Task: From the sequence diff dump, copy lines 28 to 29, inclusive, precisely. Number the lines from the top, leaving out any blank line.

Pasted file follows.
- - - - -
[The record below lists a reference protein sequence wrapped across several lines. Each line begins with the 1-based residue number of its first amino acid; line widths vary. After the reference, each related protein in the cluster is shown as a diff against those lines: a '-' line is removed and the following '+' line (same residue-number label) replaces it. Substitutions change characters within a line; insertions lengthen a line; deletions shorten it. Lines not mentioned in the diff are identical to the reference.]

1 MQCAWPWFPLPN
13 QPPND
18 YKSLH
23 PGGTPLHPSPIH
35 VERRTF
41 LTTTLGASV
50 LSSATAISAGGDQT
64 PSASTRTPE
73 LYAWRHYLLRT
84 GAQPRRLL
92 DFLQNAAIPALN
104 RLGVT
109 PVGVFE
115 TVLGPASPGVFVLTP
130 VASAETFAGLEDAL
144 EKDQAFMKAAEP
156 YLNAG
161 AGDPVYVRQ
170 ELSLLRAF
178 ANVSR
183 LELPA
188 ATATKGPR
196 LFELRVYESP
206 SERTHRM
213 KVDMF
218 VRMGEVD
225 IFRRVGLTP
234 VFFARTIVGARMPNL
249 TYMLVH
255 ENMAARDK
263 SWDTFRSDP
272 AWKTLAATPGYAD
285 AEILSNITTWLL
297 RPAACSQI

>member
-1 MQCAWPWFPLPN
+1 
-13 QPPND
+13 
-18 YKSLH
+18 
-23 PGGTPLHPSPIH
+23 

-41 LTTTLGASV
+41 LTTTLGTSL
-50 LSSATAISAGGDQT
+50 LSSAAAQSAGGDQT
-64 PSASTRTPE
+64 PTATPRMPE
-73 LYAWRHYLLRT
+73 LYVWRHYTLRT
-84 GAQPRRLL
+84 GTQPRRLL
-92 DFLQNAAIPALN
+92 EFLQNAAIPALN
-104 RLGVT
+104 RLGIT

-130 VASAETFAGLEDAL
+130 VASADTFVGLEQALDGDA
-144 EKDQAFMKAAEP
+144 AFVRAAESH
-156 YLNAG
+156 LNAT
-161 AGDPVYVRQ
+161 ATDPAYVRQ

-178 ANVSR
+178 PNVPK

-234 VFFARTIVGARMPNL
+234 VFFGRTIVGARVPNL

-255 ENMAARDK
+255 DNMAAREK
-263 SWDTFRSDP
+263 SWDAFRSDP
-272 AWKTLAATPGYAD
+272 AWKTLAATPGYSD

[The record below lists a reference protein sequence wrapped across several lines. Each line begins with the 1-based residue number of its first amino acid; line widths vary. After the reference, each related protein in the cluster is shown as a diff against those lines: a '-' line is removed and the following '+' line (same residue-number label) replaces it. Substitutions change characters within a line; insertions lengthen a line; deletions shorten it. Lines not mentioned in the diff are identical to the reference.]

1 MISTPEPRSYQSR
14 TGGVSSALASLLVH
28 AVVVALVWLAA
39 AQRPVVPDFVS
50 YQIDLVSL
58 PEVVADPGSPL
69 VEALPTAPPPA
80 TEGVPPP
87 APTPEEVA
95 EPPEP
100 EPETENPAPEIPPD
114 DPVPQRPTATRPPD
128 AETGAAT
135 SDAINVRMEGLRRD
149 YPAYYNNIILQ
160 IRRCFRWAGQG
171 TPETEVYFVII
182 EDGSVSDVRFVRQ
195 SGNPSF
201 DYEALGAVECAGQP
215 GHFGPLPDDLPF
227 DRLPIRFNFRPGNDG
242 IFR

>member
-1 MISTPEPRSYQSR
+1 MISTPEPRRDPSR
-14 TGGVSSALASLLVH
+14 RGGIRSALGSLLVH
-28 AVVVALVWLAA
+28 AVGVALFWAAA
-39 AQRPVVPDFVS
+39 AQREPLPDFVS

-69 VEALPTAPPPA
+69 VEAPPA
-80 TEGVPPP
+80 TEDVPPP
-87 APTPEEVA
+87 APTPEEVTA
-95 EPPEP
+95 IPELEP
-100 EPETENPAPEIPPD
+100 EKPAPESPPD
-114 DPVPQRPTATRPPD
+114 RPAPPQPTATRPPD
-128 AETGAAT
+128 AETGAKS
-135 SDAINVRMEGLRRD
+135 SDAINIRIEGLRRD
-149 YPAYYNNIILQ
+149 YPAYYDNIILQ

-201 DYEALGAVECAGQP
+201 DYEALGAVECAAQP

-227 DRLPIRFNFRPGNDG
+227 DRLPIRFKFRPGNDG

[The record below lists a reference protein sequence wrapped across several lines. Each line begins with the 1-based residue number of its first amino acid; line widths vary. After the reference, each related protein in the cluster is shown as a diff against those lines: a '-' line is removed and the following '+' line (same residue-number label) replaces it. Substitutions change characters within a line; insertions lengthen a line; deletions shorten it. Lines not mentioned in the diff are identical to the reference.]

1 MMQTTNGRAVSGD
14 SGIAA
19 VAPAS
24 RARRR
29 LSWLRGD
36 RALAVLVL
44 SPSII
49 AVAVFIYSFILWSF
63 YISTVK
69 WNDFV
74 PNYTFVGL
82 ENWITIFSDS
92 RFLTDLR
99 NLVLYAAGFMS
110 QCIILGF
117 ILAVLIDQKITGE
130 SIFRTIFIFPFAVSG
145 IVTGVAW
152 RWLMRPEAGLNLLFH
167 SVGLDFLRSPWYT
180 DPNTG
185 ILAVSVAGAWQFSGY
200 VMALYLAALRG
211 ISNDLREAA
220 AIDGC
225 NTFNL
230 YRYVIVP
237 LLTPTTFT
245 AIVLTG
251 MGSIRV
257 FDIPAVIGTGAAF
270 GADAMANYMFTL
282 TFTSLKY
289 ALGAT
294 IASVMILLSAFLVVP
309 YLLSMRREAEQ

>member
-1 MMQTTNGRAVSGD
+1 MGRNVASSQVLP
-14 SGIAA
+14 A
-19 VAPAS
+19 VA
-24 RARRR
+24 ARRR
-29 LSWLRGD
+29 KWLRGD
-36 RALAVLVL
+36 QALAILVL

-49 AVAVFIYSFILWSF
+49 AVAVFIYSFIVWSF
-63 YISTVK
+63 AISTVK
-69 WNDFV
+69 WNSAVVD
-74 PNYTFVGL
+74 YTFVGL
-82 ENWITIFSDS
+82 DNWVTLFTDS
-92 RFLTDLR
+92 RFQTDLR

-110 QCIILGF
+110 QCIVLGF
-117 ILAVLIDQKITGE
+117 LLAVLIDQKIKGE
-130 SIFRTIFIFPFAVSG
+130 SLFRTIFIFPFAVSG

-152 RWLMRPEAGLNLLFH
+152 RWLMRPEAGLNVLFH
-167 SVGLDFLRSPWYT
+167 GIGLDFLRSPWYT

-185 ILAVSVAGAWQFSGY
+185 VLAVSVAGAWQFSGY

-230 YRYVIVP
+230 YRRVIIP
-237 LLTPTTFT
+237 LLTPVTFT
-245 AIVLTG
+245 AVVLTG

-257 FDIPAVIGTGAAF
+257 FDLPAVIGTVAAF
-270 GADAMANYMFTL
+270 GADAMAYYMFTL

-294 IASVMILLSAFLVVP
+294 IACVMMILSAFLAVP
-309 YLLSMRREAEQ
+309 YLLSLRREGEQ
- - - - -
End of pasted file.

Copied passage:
225 IFRRVGLTP
234 VFFARTIVGARMPNL